I, for one, welcome our undiscovered alien overlords,
It's one of the top alien-related puzzlers: Given the vast number of stars out there, and the great age of the universe, if intelligent life other than ourselves exists even very uncommonly ... why haven't we met it yet? Surely, somewhere in the multitudes of other stars, at some remote juncture in the past, some alien …
Thursday 10th November 2011 10:46 GMT Novex
Aliens! Everywhere! Not!
We simply don't know enough about the universe yet to even guess at what life may be in it. The fact that two theories exist that are polar opposites speaks volumes. We need to do much more research before we can entertain even the notion that there might be alien artifacts in our solar system to find.
Thursday 10th November 2011 13:26 GMT Rob Dobs
Fermi Paradox is very short sighted.
- the vast size of the universe.
- things like warring organisms and self destruction that are sure to take out many advanced civilizations before they can expand to space
- The ethnocentric aspects of life (If a civilization were properly advanced and not using up the resources on their planet that they know and love... why spend so much time to go all over the universe? Really having just a second planet to make destruction of your species less likely would be enough to stop spending so much effort and conquering the whole universe and leaving your mark)
- The immaturity of our species and even looking around our own solar system
Saying there must be nothing out there just because we have launched a few satellites, is like looking out door early in the morning, seeing no one and assuming "oh I must be the only person on Earth"
Stupid very very stupid.
Thursday 10th November 2011 15:13 GMT NomNomNom
"The ethnocentric aspects of life (If a civilization were properly advanced and not using up the resources on their planet that they know and love... why spend so much time to go all over the universe?..."
It's not about resources, it's about identity.
Despite ample resources on Earth, plenty of people today would want to found their own planet, their own empire, their own "better" civilization for religious, political or other ideological reasons if they could. Maybe even because they can.
You can bet if we as individuals had the technology to survive and travel in space that there would be a constant outflow of ships heading for "the middle of nowhere"
You should play minecraft. Has nothing to do with space but you'll find the reason players spread all over the map has nothing to do with resources and all to do with finding their own space and territory.
Thursday 10th November 2011 15:23 GMT sisk
As humans we have this drive to see what's just past the edge of our vision or around the next turn. It assumes this same trait in all intelligent life. Perhaps there are civilizations out there thousand of years more advanced than us who, lacking said drive, have yet to even send a manned craft into orbit around their own planet.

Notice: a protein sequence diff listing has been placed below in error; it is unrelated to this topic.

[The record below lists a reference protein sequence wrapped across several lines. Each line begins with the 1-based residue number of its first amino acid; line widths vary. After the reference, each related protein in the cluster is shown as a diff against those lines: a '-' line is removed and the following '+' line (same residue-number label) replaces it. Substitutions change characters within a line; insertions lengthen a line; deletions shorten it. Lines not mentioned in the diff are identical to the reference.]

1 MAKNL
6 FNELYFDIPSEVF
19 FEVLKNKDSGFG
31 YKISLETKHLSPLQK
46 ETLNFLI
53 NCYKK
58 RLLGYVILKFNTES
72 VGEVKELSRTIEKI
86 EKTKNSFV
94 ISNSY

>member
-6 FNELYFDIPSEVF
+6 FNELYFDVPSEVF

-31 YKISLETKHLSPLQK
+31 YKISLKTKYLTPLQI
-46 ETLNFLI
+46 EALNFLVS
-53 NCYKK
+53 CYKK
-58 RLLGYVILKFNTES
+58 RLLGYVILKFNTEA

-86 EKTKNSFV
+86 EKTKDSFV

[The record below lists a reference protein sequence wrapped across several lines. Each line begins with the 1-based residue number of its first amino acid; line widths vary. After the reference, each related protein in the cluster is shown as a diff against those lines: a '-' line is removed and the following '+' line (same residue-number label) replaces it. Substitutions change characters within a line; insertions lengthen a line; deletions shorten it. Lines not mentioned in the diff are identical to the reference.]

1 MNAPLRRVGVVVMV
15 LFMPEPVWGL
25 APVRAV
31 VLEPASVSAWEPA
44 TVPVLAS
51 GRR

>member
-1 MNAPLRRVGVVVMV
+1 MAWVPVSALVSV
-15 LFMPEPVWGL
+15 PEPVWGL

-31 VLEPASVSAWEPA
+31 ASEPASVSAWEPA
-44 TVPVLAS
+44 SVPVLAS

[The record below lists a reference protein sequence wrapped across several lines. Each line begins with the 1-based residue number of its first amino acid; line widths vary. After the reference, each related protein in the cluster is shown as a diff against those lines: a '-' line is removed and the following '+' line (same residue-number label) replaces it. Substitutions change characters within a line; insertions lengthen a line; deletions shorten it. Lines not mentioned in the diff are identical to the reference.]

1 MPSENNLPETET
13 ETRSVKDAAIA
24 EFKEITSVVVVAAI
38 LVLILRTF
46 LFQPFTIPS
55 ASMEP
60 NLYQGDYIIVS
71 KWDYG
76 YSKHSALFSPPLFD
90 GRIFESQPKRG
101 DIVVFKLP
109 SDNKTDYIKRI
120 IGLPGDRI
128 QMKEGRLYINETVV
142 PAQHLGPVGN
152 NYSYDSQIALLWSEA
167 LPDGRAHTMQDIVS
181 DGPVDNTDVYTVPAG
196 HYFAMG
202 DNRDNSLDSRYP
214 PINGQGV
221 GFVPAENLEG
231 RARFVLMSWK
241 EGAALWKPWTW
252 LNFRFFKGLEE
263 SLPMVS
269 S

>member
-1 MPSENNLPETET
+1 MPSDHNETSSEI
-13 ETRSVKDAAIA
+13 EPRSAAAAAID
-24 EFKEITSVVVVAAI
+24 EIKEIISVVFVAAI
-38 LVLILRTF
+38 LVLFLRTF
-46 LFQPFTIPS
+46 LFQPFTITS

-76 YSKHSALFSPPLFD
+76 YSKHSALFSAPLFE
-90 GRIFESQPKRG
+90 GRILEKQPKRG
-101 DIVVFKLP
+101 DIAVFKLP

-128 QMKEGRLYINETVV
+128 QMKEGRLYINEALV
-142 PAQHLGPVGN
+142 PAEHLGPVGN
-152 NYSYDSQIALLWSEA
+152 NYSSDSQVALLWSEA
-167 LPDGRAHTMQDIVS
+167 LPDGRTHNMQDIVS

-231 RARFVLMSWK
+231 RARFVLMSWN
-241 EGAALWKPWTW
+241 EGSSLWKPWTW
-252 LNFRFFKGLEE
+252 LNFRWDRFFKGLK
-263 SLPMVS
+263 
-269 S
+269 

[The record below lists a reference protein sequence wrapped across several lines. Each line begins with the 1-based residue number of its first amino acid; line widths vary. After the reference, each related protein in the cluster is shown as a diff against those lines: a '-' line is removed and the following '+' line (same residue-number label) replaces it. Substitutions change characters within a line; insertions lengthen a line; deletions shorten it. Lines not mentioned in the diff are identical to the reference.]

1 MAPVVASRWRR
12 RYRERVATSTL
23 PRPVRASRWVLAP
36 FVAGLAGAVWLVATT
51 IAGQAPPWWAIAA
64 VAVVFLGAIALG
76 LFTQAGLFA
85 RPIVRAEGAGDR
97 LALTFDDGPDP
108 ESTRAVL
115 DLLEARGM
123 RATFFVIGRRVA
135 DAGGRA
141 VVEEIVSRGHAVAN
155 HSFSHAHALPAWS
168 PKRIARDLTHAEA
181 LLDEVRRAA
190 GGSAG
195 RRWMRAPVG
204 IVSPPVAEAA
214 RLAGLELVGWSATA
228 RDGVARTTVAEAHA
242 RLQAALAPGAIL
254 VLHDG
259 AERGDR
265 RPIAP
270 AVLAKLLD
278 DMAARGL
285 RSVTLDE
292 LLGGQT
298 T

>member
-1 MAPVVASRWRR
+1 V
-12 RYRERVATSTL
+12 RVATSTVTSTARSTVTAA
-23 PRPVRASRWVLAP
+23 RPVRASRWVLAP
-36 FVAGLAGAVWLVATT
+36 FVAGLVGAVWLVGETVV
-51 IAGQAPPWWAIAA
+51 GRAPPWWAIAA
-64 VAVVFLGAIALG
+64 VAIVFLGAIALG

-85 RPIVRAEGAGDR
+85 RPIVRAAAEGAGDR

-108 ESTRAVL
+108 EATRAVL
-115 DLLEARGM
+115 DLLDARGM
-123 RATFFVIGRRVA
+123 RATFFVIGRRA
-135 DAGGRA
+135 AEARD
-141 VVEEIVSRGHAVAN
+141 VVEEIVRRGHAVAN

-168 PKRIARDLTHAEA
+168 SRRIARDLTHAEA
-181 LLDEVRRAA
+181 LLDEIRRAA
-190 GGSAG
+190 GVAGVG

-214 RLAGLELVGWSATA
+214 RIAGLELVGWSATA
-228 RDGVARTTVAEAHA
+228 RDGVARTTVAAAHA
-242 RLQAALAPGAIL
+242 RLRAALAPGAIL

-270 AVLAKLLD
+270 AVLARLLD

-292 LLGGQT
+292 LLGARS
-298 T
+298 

Thursday 10th November 2011 16:31 GMT NomNomNom
"As humans we have this drive to see what's just past the edge of our vision or around the next turn. It assumes this same trait in all intelligent life."
You don't need it in all. You only need it in a few. If even only a few species in the galaxy were like this they would have spread throughout the entire galaxy by now.
Thursday 10th November 2011 10:47 GMT Tom_
It's a fair point, but completely ignores the other likely and easier to spot sign of intelligence which is it's EM emmisions. SETI exists because it's easier to look for ubiquitous evidence than to turn over every stone in the solar system, looking for one small object.
The question remains, why are we not seeing any evidence?
Thursday 10th November 2011 11:20 GMT AndrewG
How long does a civilisation radiate EM signals
Possibly a long time, but taking the one example we know (us) our omnidirectional EM output is actually dropping overall as we move to cable transmission, fibre optics, podcasts instead of radio and low strength wi-fi.
Don't forget a Star is a pretty big EM emitter naturally and any source has got to be resolvable with that in the background.
Thursday 10th November 2011 11:20 GMT John Miles
re: EM emissions
I believe EM Emissions from Earth would be very hard to detect in the noise floor at a light year away and becoming harder as technology progresses. 150 years ago we wouldn't have been able to detect one of today's most powerful radio transmitters if it was placed on moon - maybe in before the next 100 years have passed we'll worked out how to (there was a recent idea about seeing their light)
Thursday 10th November 2011 13:37 GMT Ru
"It depends", of course
There's only been a fairly short period in human history with bloody great omnidirectional high power transmitters spitting out something that clearly looks like a signal. As time goes on, we're moving towards smaller transmitters, complex encoding schemes and stuff like ultra wideband with the result that in the not too distant future Earth simply won't be emitting anything that looks like a carrier wave between DC and gamma rays.
That suggests that in order to find developing technological civilisations you have to be listening very carefully during the hundred year window in which clear signals can be seen. The sort of thing SETI could spot is a deliberate, high powered signal sent by something with the intent to communicate that came to the same conclusion as SETI when deciding on which frequencies to transmit on.
Alternatively, black helicopters, government conspiracies, inhibitor machines, everyone hiding from R-bombs, whatever.